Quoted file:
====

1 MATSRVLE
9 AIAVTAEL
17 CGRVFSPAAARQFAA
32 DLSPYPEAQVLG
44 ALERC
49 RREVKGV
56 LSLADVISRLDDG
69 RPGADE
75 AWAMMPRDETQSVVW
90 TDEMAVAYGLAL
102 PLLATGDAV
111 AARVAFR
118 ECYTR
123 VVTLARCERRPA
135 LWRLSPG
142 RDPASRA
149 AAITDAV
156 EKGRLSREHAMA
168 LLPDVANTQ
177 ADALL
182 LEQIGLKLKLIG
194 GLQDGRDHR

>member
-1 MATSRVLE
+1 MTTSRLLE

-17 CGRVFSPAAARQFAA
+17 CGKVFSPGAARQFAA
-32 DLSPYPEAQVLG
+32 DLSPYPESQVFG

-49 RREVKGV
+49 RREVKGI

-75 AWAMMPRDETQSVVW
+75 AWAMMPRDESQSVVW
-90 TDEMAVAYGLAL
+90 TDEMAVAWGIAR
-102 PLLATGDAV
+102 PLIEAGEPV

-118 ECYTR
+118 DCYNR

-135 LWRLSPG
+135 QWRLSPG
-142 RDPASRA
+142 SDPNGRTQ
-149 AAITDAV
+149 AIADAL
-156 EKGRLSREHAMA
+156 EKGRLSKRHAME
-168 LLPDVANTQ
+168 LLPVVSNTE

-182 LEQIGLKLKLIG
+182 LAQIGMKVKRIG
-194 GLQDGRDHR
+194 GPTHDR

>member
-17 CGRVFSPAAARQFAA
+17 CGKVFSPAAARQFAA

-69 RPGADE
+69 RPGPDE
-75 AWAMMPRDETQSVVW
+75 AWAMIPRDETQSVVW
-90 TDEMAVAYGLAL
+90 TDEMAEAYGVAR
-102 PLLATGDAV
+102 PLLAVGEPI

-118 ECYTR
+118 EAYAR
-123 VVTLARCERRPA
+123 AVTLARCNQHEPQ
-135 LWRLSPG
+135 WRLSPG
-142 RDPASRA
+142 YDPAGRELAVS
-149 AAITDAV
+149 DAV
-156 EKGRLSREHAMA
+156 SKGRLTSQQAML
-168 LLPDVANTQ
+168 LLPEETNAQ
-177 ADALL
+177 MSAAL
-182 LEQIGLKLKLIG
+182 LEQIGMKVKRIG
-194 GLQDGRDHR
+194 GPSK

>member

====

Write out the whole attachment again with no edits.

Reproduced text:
1 MATSRVLE
9 AIAVTAEL
17 CGRVFSPAAARQFAA
32 DLSPYPEAQVLG
44 ALERC
49 RREVKGV
56 LSLADVISRLDDG
69 RPGADE
75 AWAMMPRDETQSVVW
90 TDEMAVAYGLAL
102 PLLATGDAV
111 AARVAFR
118 ECYTR
123 VVTLARCERRPA
135 LWRLSPG
142 RDPASRA
149 AAITDAV
156 EKGRLSREHAMA
168 LLPDVANTQ
177 ADALL
182 LEQIGLKLKLIG
194 GLQDGRDHR

>member
-1 MATSRVLE
+1 MTTSRLLE

-17 CGRVFSPAAARQFAA
+17 CGKVFSPGAARQFAA
-32 DLSPYPEAQVLG
+32 DLSPYPESQVFG

-49 RREVKGV
+49 RREVKGI

-75 AWAMMPRDETQSVVW
+75 AWAMMPRDESQSVVW
-90 TDEMAVAYGLAL
+90 TDEMAVAWGIAR
-102 PLLATGDAV
+102 PLIEAGEPV

-118 ECYTR
+118 DCYNR

-135 LWRLSPG
+135 QWRLSPG
-142 RDPASRA
+142 SDPNGRTQ
-149 AAITDAV
+149 AIADAL
-156 EKGRLSREHAMA
+156 EKGRLSKRHAME
-168 LLPDVANTQ
+168 LLPVVSNTE

-182 LEQIGLKLKLIG
+182 LAQIGMKVKRIG
-194 GLQDGRDHR
+194 GPTHDR

>member
-17 CGRVFSPAAARQFAA
+17 CGKVFSPAAARQFAA

-69 RPGADE
+69 RPGPDE
-75 AWAMMPRDETQSVVW
+75 AWAMIPRDETQSVVW
-90 TDEMAVAYGLAL
+90 TDEMAEAYGVAR
-102 PLLATGDAV
+102 PLLAVGEPI

-118 ECYTR
+118 EAYAR
-123 VVTLARCERRPA
+123 AVTLARCNQHEPQ
-135 LWRLSPG
+135 WRLSPG
-142 RDPASRA
+142 YDPAGRELAVS
-149 AAITDAV
+149 DAV
-156 EKGRLSREHAMA
+156 SKGRLTSQQAML
-168 LLPDVANTQ
+168 LLPEETNAQ
-177 ADALL
+177 MSAAL
-182 LEQIGLKLKLIG
+182 LEQIGMKVKRIG
-194 GLQDGRDHR
+194 GPSK

>member